“Kwadwo, please open the door.” she cried, “Remember that a problem shared is a problem almost solved. No matter the issue, I believe we can find a proper solution. Please?” Minutes later, after a long silence,the key turned in the lock and Ntiamoah allowed Maame Pokua in. She wrapped her arms around him and he broke out into sobs immediately.She held on till she felt him soften against her before letting go. He then heaved a sigh of relief and narrated his ordeal to her. Apparently, he had been falsely accused of selling some customary lands that were not supposed to be sold. Those lands were initially under his care but before he knew it, an uncle of his had taken over their administration. Out of respect, he let him handle it. After all, he was older and well versed in issues of that nature.
“But Maame, I didn’t do it! I have no idea whatsoever about it.” he said, teary-eyed, “This is just a plot by those unscrupulous, conniving men! They will stop at nothing to see that I do not become chief.” The awkward wave of emotion that swept over him subsided. He suddenly seemed to remember the all-important lesson of manhood, obarima nsu and swifter than the cheetah, wiped the tears with the back of his hand. He sat on the bed, scooted over and gestured for her to join him. She tried consoling him and in no time, he was at the receiving end of a pep talk that could rival that of Coach Jones Attuquayefio to the lads of Accra Hearts of Oak before an all-important soccer encounter with archrivals Kumasi Asante Kotoko. By the time she was done, he could manage a smile and even requested for his supper. Once again, Maame Pokua’s magic had come to play. Not just to play, but to win convincingly. She knew the next day was the day for the agyinasie and Ntiamoah needed to be in high spirits. There was no time to be moping around. No, not when she was present.
She woke up the next day in a pensive mood. As much as she had no direct hand in deciding the outcome of the agyinasie, Maame Pokua couldn’t help being anxious. However that day, before Ntiamoah left for the chiefs and elders’ meeting, Maame Pokua served him a grand meal. She couldn’t resist shredding some of the herbs Timaa gave her into the food. She ground and squeezed a little of its juice into his drinking water, unbeknownst to him. Timaa, her childhood bestfriend, had told her it could supply good luck and she was sure Ntiamoah needed all the luck in the world that day. Before he set off, he asked that she wished him luck but with a knowing smile she replied, “You have all the luck you need.” That answer left him unsettled in his thoughts though he decided not to probe further.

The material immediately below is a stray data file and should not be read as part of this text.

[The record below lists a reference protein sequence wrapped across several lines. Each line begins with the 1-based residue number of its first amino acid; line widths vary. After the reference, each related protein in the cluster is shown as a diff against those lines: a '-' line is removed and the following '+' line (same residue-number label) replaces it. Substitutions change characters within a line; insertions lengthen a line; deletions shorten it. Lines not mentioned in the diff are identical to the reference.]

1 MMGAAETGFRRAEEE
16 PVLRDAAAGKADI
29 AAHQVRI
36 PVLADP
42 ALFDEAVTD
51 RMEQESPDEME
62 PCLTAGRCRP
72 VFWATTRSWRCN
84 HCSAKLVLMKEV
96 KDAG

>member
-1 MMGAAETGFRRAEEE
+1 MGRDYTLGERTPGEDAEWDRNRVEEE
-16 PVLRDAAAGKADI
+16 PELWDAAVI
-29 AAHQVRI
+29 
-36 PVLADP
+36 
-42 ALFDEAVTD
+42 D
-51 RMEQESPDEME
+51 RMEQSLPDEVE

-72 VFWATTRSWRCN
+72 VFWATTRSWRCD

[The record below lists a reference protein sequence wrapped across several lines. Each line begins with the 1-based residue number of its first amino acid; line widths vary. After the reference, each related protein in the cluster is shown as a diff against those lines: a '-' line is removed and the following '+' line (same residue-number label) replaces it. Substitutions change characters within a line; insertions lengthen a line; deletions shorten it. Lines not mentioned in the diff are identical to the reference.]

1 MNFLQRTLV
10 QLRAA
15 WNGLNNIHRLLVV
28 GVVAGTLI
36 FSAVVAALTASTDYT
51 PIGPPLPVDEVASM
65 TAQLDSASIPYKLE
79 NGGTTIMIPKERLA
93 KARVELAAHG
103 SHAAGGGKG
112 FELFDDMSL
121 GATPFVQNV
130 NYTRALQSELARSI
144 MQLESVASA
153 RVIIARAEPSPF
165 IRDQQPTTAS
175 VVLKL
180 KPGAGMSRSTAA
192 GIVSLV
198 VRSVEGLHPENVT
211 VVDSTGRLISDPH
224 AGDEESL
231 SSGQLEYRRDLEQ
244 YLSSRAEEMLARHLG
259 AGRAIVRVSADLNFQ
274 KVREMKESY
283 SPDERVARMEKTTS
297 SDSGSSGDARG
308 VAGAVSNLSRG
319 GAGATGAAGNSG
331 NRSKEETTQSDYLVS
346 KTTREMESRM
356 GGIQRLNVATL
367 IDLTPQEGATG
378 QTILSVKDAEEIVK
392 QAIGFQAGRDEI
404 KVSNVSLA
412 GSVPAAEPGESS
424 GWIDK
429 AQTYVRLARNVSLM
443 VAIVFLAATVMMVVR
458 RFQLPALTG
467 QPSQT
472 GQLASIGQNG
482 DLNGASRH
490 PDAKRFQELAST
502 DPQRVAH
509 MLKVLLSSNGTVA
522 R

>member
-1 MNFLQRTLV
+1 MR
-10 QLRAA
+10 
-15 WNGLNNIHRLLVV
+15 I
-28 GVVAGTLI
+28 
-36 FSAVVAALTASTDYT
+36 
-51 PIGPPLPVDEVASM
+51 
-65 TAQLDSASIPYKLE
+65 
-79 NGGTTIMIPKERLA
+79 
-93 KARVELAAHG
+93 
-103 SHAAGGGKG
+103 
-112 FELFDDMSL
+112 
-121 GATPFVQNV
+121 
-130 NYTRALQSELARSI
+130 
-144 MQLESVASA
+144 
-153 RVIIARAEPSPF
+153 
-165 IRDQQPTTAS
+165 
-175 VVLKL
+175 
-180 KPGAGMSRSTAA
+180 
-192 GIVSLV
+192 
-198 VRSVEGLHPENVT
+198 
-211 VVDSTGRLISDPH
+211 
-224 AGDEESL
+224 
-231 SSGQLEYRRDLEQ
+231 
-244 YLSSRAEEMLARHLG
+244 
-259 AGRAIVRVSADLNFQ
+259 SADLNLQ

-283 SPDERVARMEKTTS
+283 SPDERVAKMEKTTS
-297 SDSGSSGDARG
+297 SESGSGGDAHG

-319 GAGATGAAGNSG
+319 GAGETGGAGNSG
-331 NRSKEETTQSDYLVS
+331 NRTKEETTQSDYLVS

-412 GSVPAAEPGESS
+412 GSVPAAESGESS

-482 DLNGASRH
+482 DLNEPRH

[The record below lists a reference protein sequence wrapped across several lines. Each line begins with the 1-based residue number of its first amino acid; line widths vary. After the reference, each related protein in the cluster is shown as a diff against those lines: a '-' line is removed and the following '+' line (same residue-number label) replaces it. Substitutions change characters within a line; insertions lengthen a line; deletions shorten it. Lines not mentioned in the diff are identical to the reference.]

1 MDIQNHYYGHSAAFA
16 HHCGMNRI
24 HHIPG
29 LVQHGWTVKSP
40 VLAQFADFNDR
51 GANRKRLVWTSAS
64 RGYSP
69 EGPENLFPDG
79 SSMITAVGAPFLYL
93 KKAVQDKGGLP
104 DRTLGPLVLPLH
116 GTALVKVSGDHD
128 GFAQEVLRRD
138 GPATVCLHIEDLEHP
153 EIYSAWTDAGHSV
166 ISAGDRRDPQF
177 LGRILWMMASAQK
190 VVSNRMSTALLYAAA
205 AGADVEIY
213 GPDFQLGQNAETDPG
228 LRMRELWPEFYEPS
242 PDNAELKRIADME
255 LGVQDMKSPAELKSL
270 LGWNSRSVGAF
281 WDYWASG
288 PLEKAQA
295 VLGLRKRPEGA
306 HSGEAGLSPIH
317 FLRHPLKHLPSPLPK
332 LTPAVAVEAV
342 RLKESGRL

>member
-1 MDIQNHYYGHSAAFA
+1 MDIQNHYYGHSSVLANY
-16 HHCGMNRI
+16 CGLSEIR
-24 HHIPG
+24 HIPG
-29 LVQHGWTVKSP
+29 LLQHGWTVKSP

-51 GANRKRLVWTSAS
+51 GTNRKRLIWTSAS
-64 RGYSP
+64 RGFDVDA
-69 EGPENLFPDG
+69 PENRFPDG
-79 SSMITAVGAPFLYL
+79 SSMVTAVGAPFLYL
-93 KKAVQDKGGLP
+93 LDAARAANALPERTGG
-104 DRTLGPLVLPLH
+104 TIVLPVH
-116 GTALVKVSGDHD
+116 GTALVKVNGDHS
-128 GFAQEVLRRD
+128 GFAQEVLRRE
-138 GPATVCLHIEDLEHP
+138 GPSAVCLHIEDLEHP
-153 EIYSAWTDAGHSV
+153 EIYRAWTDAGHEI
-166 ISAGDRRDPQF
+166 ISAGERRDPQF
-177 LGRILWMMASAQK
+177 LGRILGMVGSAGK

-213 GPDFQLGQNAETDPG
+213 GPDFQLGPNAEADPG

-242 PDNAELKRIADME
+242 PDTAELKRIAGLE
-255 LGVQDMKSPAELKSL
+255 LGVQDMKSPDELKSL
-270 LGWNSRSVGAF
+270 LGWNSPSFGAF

* * *
Maame Pokua took a quick spin in front of the mirror and her lips curled into a smile at the sight of her own reflection. Had the room been spacious enough, she would have given in to an insistent urge to strut down an invisible runway. She tried to take a step but the seams at her knee almost gave way.
“Auntie Sab, please the kaba is beautiful but the slit is a bit tight at the knee…” she said, her brow furrowing in concern. Auntie Sab smiled at her, exposing perfectly arranged teeth that had built up plaque along the gum line and said, “Don’t worry dear. I’ll fix this for you and tomorrow, you will be the talk of town. Give me five?”, gesturing for a high five.
“That must surely be the story!” she replied, laughing like a giddy teenager and slapped Auntie Sab’s palm high up in the air. “Let me leave this for you then and I will return later for it.” She gently placed the clothes on her worktable and left.
“Goodbye Auntie Sab! Nyame mma wo dwa o!” she called out her parting greetings as she descended the stairs. Auntie Sab was the best seamstress in town and the occasion warranted the best oufit. That kente cloth was a gift from her husband for her thirty-fifth birthday, five years ago. It just came in handy and she could not wait for the next day to show it off.
“Oh tomorrow!” she sighed dreamily. It was the grand durbar and her husband was to be enstooled chief of Breman. It was quite hard to believe. After several weeks of litigation, amidst accusations and near-death experiences, it had finally happened. Her dream had come true. His dream actually, but as loyal as she was, her dream too.
Frankly, Maame Pokua thought she was more deserving of a seat at the chief’s side on that grand stage, adorned in all royal regalia, than everyone up there. Unfortunately, customs did not allow the chief’s wife such privileges. She stayed content however, with receiving praise that came with being nanayere. That itself was an honour but a nudging voice kept telling her it was not enough.
All she needed was time. In due time, everyone would come to appreciate her contributions. Till then, she was ready to feign modesty. “Oh, Odomankoma deserves all the praise!” she would say sweetly with a smile and lifted hands for emphasis. But, in the silence of her heart, the loudest praise was hers and maybe, to the potency of Timaa’s herbs.